This is a screwball romantic comedy. I wonder Jennifer if you could pinpoint the comic elements of Ben’s work that you find particularly striking and if Ben could do the same thing for Jennifer?
JA: I, I know the one the thing off the top of my head, he always will do something that is just, he’s like, I don’t even know how to explain it. You know how when you’re listening to jazz and they’re all over the place it’s unexpected.
JA: A riff, sure. Ben just kind of, he does things that you sort of expect a line or you hear it and you read it on the page and then, you kind, you know if you’re reading your lines and your looking the scene and sort of fake anticipate what will be happening it never happens, it’s always an interesting. Which is why I think I laugh all the time while we’re filming. Because I’m not very professional. It’s just unexpected all the time. And it’s why he’s unique and real. And its always real. There’s never a moment where you feel like he’s playing comedy. That’s what I hate about a lot of comedies is when you’re hitting a line or making it funny. He just pulls it right out from the truth and it’s brilliant.
BS: I’d say, I was, Jennifer’s she just, there’s so few, I don’t know, how do say it. I don’t want to sound, no I don’t want to sound like, ‘Oh there’s so few women who are good at comedy.’ You know it sounds like a really sexist thing to say. But she really is one of the few actresses I’ve known who, she has such impeccable timing as a comedienne/actress. I don’t mean that in a bad way.
JA: And I don’t take it in a bad way.
BS: But she really listens and she has timing in terms of knowing what, and I don’t think it comes out of a pre-meditated sort of thing, it’s just in her bones. And she knows when to say it and when to not say anything. And she just takes things in and she listens in a way that’s very real too, I think. And just incredible timing, which is, I think, a real gift.
Ben, have you finished ‘Starsky and Hutch’?
BS: Yeah, we finished it and it’s coming out in March. And it’s a comedy. And it was really fun. I had a great time doing it. I think Todd Phillips did a great job writing it and directing it. And Snoop Dogg is in it playing Huggy Bear. It was, for me, a chance to do something a little bit different which I really enjoyed.
In what way?
BS: Well, you know, I guess not playing the neurotic, accident prone guy. And it was fun. I love that show. I love the tone that Todd set up for the movie which is sort of hard to describe. It’s not a spoof in anyway, but it does take place in the 70s. And it’s in the time that show was done. But it’s not making fun of that era. It’s kind as if, the way that Todd describes, which I think it kind of apt, is he says it’s as if the first pilot they did for ‘Starsky and Hutch’ and then they recast. And that’s kind of what the tone of it is. It was really fun. I had a great time.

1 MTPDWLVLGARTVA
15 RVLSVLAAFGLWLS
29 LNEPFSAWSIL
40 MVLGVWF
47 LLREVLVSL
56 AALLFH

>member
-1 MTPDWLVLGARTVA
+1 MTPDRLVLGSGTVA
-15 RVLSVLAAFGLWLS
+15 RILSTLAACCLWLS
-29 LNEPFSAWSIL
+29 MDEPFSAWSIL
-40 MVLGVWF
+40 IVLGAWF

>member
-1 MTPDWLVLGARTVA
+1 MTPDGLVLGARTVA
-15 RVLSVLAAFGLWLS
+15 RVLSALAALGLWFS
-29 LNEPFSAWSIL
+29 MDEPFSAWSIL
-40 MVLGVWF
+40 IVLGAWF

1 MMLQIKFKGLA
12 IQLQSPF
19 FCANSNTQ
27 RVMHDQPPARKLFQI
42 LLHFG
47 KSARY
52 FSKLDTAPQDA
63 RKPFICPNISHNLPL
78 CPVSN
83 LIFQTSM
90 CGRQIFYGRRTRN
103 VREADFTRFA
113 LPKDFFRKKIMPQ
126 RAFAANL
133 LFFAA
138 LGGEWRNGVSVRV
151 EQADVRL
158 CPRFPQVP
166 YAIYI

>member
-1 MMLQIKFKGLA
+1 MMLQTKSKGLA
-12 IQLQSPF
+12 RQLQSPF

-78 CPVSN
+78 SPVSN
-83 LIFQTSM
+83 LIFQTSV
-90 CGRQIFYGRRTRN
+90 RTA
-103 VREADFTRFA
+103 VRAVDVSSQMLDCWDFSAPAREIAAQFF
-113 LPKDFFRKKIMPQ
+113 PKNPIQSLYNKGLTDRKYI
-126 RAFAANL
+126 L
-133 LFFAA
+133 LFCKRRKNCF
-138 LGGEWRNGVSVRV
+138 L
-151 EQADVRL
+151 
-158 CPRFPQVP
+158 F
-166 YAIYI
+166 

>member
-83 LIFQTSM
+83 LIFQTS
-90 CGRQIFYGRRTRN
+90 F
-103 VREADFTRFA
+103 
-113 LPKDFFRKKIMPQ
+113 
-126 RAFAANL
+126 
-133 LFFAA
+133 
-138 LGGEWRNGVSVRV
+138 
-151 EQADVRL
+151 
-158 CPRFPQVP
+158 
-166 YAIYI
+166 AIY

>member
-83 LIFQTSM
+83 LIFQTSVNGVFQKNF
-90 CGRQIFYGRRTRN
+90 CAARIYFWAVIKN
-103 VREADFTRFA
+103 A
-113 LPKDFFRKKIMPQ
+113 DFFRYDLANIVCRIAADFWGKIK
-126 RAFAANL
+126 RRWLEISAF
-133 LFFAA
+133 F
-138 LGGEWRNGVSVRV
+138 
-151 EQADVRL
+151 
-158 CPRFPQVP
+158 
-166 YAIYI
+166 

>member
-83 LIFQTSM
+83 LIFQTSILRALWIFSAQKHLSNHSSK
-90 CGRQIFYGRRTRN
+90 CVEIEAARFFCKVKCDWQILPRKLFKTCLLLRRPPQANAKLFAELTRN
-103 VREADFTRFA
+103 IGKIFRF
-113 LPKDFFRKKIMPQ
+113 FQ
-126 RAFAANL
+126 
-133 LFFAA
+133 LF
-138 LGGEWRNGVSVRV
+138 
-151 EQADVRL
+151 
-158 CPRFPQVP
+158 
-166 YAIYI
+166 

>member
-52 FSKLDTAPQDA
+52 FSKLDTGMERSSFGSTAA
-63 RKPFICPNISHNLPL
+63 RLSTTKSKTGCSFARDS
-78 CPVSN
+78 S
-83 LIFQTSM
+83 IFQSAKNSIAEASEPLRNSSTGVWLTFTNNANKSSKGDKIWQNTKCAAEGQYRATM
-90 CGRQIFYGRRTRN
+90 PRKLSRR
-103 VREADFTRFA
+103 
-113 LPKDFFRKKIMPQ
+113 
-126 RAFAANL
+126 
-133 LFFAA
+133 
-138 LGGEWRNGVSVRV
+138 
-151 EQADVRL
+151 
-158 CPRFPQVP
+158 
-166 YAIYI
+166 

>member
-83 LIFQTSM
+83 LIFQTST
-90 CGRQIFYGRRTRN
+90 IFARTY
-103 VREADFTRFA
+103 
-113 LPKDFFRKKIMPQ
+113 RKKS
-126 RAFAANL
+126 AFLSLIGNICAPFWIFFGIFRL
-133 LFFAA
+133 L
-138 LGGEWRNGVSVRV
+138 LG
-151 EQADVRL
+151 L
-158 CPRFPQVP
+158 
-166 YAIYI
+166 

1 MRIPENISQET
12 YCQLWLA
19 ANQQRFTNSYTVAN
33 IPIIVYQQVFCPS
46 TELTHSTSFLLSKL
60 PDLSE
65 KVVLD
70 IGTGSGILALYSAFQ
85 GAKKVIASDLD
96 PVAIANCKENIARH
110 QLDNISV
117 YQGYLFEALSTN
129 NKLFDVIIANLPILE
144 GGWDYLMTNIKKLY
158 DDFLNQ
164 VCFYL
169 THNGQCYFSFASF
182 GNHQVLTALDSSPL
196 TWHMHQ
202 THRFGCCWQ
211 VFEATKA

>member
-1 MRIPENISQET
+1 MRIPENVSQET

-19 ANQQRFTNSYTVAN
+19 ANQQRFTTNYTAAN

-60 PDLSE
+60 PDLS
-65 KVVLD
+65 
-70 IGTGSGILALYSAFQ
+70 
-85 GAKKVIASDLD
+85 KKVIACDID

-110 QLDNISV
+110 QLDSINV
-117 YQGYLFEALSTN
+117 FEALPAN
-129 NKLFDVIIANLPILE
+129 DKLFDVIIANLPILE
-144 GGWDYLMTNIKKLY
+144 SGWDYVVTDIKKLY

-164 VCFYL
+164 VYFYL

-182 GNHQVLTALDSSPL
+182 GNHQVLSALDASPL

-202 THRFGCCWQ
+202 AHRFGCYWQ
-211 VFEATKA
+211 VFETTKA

Can you talk about the challenge of working with a naked Hank Azaria?
BS: Well, you know, Hank, of course, you know transformed himself into this frightening. . .
BS: Yeah. It’s just, this creature, that was, I couldn’t stop staring at his pecks. Which was great because then when he turned around, I didn’t have to look at his butt. Because I was thinking about his pecks. Boy, I don’t know. It was really fun. Hank really, talk about people cracking you up. Hank just cracked me up constantly. You too, all of us. Because it was so ridiculous. There was one scene in particular where he takes Debra off to go on the boat and he comes over and I tell him you know, ‘Just take care of her because she’s like the most important thing in my life.’ And we could not get through it. I couldn’t get through it. What am I saying, he’s just really one of the funniest people on Earth. So it was fun to watch him come in with his bronze physique and the ridiculous wig and do his thing.
Did you have a butt double?
BS: I wish I had.
Ben, is there anything you won’t do for comedy?
BS: I guess not. I am embarrassed. I am. What can I tell you. I don’t know. I mean I just really, again, it’s that kind of take it on a case by case basis with each project and John Hamburg is a guy who I really respect and have worked with before and we’ll have discussion about scenes like that, that are difficult sometimes personally for me to approach. And we talk about it and figure out what’s right for the movie and if it’s really worth it. Usually the discussion is like, ‘Well we’ll try and if it doesn’t work, it won’t be in the movie.’ And then it’s always in the movie. One of those things. But yeah, the hardest thing for me in this movie probably was the bathroom scene and the scene with the guy – the basketball scene with the guy, because John insisted becoming Stanley Kubrick for that moment, so we had multiple takes til we got it right.